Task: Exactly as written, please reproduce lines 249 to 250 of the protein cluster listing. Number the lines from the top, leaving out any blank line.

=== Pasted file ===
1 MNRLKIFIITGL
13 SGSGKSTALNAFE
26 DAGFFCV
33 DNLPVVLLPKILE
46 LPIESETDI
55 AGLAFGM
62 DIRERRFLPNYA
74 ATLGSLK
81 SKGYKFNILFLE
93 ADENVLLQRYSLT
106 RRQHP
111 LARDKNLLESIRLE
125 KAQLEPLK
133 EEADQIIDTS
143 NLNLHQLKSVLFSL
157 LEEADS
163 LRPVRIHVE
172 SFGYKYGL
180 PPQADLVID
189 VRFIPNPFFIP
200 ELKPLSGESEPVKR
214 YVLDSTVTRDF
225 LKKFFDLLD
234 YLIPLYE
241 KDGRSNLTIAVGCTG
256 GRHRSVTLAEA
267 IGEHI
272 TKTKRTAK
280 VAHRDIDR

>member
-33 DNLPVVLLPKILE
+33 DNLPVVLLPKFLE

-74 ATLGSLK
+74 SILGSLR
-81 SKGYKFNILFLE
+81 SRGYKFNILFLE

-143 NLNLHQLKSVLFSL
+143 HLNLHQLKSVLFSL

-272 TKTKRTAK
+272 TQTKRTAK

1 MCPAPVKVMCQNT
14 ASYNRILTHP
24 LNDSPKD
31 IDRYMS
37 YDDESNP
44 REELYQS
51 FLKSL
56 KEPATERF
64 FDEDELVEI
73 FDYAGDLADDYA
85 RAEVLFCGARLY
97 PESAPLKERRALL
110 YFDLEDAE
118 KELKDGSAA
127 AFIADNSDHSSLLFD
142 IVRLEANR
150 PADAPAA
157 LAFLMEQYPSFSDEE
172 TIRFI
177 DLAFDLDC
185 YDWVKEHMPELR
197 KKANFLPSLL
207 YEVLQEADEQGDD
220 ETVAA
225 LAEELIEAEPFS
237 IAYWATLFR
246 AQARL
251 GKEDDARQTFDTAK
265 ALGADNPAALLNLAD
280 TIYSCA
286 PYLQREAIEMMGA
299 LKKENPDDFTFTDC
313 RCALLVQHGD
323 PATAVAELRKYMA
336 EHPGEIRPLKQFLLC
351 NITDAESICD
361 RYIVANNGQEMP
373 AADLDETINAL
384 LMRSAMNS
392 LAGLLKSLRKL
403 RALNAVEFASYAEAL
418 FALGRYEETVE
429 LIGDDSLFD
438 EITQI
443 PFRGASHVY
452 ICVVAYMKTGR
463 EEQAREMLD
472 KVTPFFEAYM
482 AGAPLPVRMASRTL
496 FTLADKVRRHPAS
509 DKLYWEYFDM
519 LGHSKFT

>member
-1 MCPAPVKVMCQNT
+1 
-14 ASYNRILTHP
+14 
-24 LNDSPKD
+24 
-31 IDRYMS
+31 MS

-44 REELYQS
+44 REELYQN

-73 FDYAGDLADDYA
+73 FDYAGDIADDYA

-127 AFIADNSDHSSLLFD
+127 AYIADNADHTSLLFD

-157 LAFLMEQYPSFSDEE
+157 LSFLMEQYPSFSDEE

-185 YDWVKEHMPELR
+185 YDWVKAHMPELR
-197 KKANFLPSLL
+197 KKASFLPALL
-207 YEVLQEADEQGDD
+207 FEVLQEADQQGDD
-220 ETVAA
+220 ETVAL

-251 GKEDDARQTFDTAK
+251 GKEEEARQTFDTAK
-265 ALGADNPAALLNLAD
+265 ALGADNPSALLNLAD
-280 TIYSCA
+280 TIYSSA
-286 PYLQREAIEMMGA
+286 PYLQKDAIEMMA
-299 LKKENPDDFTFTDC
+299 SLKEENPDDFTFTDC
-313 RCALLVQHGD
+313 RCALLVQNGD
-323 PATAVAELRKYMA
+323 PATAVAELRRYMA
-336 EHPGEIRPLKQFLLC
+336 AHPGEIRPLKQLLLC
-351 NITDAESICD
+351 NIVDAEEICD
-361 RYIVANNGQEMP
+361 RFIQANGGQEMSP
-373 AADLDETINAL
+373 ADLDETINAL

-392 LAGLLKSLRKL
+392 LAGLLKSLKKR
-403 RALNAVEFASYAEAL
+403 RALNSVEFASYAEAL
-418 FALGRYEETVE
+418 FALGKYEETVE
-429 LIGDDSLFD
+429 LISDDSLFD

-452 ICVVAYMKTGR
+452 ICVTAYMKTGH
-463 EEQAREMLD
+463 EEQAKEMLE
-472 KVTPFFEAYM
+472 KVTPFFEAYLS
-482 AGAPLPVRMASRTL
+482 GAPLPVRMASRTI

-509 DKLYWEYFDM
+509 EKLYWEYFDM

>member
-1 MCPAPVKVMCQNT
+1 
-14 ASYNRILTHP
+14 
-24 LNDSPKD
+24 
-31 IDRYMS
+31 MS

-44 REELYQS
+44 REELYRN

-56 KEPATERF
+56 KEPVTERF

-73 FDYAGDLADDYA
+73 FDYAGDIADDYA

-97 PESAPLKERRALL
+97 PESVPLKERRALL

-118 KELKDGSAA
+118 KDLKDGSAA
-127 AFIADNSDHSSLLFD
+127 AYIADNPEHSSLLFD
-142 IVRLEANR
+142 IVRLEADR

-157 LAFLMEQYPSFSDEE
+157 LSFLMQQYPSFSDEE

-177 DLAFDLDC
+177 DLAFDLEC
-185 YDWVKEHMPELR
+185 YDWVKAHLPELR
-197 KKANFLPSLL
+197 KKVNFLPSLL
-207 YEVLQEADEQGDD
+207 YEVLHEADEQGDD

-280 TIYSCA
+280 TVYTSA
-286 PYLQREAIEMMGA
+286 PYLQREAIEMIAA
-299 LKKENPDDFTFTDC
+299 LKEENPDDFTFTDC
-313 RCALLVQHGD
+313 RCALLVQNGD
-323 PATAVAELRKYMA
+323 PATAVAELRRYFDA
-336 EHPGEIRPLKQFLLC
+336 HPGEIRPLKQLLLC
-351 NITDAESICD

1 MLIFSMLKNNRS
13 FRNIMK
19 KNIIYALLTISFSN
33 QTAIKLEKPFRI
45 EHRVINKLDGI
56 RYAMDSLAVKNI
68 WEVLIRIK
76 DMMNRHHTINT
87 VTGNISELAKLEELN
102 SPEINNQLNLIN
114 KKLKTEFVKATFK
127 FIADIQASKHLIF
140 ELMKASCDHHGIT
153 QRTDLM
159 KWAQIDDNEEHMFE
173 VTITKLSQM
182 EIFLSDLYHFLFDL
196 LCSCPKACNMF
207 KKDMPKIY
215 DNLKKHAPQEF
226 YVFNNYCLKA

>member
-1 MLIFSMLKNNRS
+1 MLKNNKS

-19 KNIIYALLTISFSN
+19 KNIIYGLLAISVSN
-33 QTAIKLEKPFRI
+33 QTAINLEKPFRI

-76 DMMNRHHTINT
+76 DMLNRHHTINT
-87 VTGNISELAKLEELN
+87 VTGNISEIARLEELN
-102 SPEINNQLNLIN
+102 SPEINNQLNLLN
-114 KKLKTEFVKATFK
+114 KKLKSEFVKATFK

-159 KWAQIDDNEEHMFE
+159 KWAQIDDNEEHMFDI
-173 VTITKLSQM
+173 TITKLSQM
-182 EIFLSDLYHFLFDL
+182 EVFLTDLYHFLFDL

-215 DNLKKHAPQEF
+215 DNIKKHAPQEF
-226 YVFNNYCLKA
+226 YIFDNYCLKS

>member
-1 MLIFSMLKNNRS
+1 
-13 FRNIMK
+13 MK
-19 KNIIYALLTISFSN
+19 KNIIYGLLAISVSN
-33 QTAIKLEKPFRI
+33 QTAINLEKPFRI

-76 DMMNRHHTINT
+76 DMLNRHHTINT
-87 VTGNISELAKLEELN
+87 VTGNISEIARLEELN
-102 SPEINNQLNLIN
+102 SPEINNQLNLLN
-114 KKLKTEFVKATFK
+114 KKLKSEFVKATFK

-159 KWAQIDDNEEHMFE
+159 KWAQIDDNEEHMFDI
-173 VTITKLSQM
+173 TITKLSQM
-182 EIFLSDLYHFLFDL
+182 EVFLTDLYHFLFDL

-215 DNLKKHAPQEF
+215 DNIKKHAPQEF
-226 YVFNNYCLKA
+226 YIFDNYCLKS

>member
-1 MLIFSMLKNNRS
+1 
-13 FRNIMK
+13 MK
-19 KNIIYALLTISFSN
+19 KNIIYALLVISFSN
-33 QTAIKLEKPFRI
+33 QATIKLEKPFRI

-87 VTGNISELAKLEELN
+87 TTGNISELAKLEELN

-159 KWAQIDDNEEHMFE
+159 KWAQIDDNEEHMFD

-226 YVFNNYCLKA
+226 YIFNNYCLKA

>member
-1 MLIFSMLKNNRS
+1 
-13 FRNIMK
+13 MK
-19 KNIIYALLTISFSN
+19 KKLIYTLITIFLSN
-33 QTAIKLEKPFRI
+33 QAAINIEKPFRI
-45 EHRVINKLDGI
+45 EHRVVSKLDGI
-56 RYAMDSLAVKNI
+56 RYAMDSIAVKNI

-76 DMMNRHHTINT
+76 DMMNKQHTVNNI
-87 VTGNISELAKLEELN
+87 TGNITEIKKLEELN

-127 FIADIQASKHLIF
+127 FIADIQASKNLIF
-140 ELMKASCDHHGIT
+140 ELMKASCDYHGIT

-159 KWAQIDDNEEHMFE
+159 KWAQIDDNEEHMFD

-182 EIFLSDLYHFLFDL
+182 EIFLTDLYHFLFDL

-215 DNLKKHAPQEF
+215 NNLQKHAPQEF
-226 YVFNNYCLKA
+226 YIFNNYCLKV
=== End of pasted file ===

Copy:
+226 YIFDNYCLKS

>member